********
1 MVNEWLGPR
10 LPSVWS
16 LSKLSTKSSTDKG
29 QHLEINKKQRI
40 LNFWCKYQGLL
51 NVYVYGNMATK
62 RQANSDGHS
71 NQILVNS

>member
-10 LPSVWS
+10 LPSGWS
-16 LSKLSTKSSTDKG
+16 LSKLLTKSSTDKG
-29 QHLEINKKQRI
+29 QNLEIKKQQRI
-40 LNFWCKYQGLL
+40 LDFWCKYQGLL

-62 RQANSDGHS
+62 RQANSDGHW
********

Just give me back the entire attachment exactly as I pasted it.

1 MVNEWLGPR
10 LPSVWS
16 LSKLSTKSSTDKG
29 QHLEINKKQRI
40 LNFWCKYQGLL
51 NVYVYGNMATK
62 RQANSDGHS
71 NQILVNS

>member
-10 LPSVWS
+10 LPSGWS
-16 LSKLSTKSSTDKG
+16 LSKLLTKSSTDKG
-29 QHLEINKKQRI
+29 QNLEIKKQQRI
-40 LNFWCKYQGLL
+40 LDFWCKYQGLL

-62 RQANSDGHS
+62 RQANSDGHW